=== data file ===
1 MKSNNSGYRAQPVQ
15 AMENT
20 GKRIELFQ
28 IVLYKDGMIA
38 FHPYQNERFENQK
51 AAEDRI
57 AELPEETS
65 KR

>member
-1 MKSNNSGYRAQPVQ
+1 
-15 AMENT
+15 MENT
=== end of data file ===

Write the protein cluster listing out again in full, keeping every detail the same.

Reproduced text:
1 MKSNNSGYRAQPVQ
15 AMENT
20 GKRIELFQ
28 IVLYKDGMIA
38 FHPYQNERFENQK
51 AAEDRI
57 AELPEETS
65 KR

>member
-1 MKSNNSGYRAQPVQ
+1 
-15 AMENT
+15 MENT